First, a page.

In addition to this tidal surge in the channels, that is almost as powerful as that in the Narrows, the tidal flow over the uneven channel contours can be unpredictable. In the approach channel between Sketrick and Rainey you may find the central current flowing very strongly one way whilst along the shores it can be streaming in the reverse direction. Closely moored boats at Ballydorn can be seen to unaccountably pull in opposite directions at times. Consequently, visitors need to be highly conscious of tides when operating here and it should be central to planning a visit.
Details of the approaches, tidal timings and the run up the Narrows to about a ½ below Strangford are covered in the Entering and exiting the Strangford Narrows route description.
After entering Strangford Lough proceed up the deep waters of the eastern side of the Lough to the Sketrick Island Initial Fix. This is situated just over a mile east of the gap between Rainey and Sketrick Island that leads into the Ballydorn fairway on the western side of Rainey Island.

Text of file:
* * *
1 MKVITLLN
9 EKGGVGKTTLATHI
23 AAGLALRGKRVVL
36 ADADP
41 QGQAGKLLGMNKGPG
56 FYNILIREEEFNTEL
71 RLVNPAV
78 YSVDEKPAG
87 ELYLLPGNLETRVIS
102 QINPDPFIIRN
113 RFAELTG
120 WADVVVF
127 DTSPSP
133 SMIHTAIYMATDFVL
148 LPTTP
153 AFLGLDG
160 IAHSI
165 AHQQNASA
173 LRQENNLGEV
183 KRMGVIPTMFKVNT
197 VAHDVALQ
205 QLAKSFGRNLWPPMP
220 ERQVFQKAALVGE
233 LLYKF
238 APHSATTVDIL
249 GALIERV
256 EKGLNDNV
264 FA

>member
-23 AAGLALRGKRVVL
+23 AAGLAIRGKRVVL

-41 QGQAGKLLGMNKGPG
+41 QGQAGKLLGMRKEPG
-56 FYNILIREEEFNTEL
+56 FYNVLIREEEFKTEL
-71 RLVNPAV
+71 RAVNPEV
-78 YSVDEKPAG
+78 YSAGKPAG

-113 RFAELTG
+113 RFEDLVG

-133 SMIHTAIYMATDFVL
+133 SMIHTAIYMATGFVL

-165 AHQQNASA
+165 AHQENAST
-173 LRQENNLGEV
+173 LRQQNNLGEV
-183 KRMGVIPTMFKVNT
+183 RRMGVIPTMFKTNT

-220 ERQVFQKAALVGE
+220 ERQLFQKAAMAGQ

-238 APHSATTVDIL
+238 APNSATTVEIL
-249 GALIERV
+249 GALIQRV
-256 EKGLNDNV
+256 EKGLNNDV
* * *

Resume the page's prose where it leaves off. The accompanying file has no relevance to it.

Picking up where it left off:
Although Ballydorn itself has depths of 3 to 4 metres the entrance between Rainey and Sketrick Islands has only 1.5 metres at LWS and this is an important consideration for deeper draft vessels. Ideally, a first approach should be carefully timed to coincide with slack water. But if your vessel carries any draft you will need to approach at high-water to be assured of sufficient depth. This will mean you will be entering with a following tide that makes for a more challenging approach.